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A bill to be entitled, an act to authorise the county treasurer of the county of St. Clair to pay a certain sum of money therein named to Arnold Thomason and Austin Hood, was read the second time and ordered to be engrossed for a third reading on tomorrow.

Mr. Murphy, from the committee of the State Bank made the following Report, The committee on the state bank, to whom was referred so much of the Governor's message (No. 1) as relates to that subject, very respectfully report, that this communication of his excellency chiefly regards the measure which have been taken by those entrusted with carrying into effect the provision of the act to establish the Bank of the state of Alabama, and the success which has attended their efforts.  Much public commendation is due to the Executive, the President and Directors of the Bank, and the commissioners appointed to effect a loan for the use of the state, for the promptitude, energy, and good discretion exercised in the discharge of the important duties assigned them- these duties have nor proved less honorable to them as being faithfully discharged than we trust they will prove beneficial to the state, for the promotion of whose interests they have been required of them.  It may not be amiss in this report, to give an abridged recapitulation of the affairs of the Bank.  Of the university fund authorised by law to be vested as capital, there remains in the treasury $39,667, 31 1/4 - the three per cent. fund as by the last settlement at the treasury of the United States, $31,703 01, and the unexpended proceeds of the Cahawba lots, 37, 835 49 1/4; amounting in the whole to $109, 215 81 3/4 cents.  The loan of $100,000 has been obtained in specie, issuing state stock therefore at par, bearing an interest of six per cent per annum, payable half yearly, and the principal to be pad at the expiration of ten years.  these sums form the present capital of the bank, amounting to something less than $209, 000, as some expenses have been incurred, and chargeable on the capital in hand.  The books, papers, &c. have been procured, by the president of the bank having attended to that duty in person.  I this report the committee do not deem it necessary to bring any particular measure to the view of the House.  This may be done under other communication which more directly require it.  so far as we have advanced, every thing seems as favorable as could have been expected to the successful progress of our state institution; and we have much reason to hope that under the influence of an enlightened and liberal management the great objects contemplated by it will be finally and fully accomplished.  Which was concurred in.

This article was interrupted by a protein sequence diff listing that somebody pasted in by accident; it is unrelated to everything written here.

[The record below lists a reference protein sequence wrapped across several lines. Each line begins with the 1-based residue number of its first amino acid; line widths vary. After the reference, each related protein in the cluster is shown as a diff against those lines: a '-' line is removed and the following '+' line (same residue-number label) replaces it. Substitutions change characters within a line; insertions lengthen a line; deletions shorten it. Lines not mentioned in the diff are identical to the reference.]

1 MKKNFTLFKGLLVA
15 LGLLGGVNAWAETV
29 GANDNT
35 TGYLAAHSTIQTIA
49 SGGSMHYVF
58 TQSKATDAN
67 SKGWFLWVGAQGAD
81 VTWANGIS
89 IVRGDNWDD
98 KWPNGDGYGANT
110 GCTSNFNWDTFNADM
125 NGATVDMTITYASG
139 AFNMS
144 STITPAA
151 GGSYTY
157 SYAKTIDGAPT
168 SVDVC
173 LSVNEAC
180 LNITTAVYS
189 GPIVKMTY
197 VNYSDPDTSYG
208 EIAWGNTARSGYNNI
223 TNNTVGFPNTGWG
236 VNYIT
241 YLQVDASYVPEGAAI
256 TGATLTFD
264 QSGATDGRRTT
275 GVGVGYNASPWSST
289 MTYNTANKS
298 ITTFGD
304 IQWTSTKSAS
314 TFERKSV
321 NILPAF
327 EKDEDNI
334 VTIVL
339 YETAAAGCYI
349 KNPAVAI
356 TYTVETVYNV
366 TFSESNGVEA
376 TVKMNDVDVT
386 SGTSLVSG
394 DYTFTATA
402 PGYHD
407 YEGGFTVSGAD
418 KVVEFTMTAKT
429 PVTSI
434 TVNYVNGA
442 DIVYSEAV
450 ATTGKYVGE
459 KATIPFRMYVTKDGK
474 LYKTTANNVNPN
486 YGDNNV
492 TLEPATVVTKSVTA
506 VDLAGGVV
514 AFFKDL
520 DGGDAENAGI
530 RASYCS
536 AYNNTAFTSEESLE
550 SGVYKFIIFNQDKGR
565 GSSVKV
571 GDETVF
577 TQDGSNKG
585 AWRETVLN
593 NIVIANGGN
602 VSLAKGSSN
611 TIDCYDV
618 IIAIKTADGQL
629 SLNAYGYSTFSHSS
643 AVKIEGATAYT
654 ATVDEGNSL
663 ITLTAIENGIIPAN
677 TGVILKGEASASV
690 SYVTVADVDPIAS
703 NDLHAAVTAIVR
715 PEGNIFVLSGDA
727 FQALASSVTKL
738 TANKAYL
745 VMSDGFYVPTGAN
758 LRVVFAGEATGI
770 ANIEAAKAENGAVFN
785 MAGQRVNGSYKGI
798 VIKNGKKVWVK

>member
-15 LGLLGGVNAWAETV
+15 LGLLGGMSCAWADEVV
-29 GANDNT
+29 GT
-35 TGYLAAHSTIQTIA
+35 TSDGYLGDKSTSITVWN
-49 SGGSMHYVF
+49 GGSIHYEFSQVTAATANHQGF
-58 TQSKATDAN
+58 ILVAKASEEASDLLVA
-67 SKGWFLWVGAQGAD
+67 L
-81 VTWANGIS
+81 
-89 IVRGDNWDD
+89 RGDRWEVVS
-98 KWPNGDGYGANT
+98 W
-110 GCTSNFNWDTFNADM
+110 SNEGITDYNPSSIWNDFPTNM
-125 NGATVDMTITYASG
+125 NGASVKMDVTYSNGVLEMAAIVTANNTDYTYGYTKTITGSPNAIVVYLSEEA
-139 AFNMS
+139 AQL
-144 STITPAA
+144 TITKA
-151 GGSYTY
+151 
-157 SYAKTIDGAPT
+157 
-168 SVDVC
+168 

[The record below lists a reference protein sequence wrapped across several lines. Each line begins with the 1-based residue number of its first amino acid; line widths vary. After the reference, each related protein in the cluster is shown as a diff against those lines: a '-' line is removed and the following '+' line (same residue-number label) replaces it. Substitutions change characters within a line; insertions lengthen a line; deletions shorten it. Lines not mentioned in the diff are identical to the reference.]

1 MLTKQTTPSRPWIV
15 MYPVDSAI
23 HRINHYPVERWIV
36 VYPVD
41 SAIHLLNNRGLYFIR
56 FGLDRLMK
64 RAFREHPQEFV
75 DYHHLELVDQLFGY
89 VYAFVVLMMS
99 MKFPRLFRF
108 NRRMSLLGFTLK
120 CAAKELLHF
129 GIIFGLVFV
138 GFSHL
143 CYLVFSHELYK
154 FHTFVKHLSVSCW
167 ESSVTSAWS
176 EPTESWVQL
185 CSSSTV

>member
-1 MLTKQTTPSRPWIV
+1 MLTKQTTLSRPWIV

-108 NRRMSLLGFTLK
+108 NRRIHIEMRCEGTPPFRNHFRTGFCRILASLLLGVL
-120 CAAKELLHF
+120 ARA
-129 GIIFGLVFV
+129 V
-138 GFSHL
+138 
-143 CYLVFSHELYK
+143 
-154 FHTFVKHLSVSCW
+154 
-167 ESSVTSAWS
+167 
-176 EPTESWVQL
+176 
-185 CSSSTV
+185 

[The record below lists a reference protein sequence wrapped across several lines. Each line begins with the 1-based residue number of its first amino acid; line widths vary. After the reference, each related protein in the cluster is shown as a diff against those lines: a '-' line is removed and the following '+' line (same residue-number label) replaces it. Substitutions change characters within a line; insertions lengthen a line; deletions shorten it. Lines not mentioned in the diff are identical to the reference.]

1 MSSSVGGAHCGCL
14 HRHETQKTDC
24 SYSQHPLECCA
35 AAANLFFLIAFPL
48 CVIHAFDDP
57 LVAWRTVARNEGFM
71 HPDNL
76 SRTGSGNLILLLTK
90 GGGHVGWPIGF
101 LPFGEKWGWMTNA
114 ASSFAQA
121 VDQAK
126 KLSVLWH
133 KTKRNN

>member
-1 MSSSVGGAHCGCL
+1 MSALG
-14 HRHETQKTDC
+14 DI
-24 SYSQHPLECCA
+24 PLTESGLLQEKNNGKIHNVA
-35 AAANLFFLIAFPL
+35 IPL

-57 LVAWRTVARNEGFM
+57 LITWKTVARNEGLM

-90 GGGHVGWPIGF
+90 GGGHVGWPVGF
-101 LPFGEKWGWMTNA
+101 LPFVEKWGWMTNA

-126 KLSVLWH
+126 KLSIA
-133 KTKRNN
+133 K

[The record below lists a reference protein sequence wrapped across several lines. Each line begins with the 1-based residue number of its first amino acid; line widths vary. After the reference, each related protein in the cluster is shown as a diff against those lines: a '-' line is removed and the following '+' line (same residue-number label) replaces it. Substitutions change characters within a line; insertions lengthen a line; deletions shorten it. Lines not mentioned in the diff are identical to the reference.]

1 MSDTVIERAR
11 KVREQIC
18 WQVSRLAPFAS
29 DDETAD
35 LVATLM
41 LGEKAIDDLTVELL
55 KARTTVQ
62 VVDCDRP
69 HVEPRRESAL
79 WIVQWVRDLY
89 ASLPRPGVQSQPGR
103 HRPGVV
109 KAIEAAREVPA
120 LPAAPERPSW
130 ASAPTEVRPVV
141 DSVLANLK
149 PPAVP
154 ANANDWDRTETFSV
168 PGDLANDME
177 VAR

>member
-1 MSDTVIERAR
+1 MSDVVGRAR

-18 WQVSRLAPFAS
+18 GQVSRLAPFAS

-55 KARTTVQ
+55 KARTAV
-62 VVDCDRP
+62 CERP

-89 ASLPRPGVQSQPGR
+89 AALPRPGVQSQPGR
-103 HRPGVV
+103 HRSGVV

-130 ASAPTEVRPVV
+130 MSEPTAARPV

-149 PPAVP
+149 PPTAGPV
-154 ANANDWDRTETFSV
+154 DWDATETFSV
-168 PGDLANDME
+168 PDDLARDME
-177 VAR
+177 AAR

Mr. Metcalf offered the following resolution: Whereas, at the two sessions of the General Assembly preceding the present session, much business of importance to the interest of this state, was presented for the consideration of the members thereof, which necessarily protracted those sessions for a considerable length; and whereas no such variety of subjects of importance have been or are likely to be brought before the General Assembly at their preset session; and whereas, therefore, the people of this state have a right to expect the early return of their respective representatives and thereby save to the state the unavoidable accumulation of the expenses necessarily consequent upon lengthy sessions; therefore be it Resolved by the Senate, that no new matter shall be introduced into this body after Saturday next, unless

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it shall be such as may be presented by any of the committees belonging to the same; and that, with the consent of the House of Representatives, the General Assembly of the state of Alabama will adjourn sine die on Saturday the 18th instant; which was adopted.

And then the Senate adjourned till tomorrow at 10 o'clock.